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5 July 1995 Electromagnetic scattering from finite-length cylinders and rods
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We review techniques to analyze the backscattering cross-sections of plane electromagnetic waves of wavelength (lambda) returned from cylinders of finite length. The various appropriate techniques yield considerably different results depending on the values of two physical ratios, 2b/(lambda) and a/(lambda) , where 2b is the cylinder's length and 'a' is its radius. The relevant regions are those for which 2b/(lambda) is either much larger than, near to, or much smaller than unity, while at the same time the a/(lambda) ratio is either much smaller than, near to, or much larger than unity. There are thus, nine such regions. Closed- form analytical solutions are not possible in some of those regions, and in many instances the expressions for the cross-section contain unexpectedly cumbersome complexities. These cases are summarized and diplayed in a 2b/(lambda) vs. a/(lambda) plane, in which we indicate the regions where polarization effects are, or are not, significant. The basic technique in the Mie (or resonance) region, a/(lambda) approximately 1, is the exact solution of the governing integral equations. In the Rayleigh (i.e., ka << 1), or in the geometrical optics (i.e., ka $GT$GT 1) regions, we show appropriate low or high-frequency asymptotic approximations. A particular goal of this work is to determine the scattering features or characteristics of thin long rods, normal to perfectly conducting planes, that could model periscopes protruding out of an ideally flat ocean, with a view toward the remote and unambiguous characterization of such objects. The resulting formulas are plotted in various pertinent situations.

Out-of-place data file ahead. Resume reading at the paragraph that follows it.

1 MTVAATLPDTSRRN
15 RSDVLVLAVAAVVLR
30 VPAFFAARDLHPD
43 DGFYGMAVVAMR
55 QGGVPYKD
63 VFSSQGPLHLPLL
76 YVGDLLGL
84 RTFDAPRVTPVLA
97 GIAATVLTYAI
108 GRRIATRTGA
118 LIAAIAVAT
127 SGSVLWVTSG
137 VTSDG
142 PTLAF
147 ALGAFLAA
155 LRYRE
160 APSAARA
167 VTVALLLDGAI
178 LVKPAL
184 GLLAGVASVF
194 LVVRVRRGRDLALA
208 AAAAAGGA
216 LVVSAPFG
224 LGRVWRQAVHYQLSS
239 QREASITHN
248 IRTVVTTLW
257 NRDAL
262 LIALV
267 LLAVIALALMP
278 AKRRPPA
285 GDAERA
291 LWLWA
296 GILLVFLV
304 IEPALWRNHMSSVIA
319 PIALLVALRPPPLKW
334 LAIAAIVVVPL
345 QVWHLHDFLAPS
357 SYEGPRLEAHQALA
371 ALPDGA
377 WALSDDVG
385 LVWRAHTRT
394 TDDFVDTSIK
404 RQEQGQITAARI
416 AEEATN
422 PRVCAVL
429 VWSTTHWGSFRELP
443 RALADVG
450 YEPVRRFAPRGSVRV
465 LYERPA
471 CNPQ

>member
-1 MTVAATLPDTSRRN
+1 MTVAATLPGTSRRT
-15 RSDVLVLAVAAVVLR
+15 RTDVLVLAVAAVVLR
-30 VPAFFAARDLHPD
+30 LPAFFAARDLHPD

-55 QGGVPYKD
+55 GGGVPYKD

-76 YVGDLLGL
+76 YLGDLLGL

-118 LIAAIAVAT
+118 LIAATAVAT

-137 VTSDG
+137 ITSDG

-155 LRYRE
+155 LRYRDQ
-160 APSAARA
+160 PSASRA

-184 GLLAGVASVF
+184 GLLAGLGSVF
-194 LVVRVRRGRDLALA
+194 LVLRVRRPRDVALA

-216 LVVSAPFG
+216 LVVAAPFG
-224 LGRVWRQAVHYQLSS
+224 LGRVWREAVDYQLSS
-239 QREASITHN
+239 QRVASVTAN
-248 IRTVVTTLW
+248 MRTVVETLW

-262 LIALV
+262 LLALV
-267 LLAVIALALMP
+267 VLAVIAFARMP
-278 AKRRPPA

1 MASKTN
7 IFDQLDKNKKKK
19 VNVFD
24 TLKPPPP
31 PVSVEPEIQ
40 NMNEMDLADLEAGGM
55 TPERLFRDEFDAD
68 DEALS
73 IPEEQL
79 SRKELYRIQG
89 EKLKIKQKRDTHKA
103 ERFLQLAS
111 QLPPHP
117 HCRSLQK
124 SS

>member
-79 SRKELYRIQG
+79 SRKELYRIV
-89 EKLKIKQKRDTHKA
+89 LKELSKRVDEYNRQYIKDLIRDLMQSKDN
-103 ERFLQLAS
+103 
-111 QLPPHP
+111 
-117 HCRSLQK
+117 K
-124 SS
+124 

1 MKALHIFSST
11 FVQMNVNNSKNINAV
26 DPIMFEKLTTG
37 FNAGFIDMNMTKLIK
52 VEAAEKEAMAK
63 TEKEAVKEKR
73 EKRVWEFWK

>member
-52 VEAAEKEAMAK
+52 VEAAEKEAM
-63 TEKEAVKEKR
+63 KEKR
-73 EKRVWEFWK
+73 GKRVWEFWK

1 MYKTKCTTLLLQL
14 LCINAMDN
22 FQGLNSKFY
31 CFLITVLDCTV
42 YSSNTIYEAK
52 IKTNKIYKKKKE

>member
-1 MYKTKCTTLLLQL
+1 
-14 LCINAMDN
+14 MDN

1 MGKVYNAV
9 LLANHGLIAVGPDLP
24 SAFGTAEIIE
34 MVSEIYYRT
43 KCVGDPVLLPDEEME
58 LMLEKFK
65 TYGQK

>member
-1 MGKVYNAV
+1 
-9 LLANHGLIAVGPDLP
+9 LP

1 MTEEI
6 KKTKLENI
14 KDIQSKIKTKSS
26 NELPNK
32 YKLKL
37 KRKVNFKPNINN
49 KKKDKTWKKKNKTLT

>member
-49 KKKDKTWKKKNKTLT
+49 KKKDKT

© (1995) COPYRIGHT Society of Photo-Optical Instrumentation Engineers (SPIE). Downloading of the abstract is permitted for personal use only.
Donald Brill, Guillermo C. Gaunaurd, H. Huang, and Hans C. Strifors "Electromagnetic scattering from finite-length cylinders and rods", Proc. SPIE 2485, Automatic Object Recognition V, (5 July 1995);


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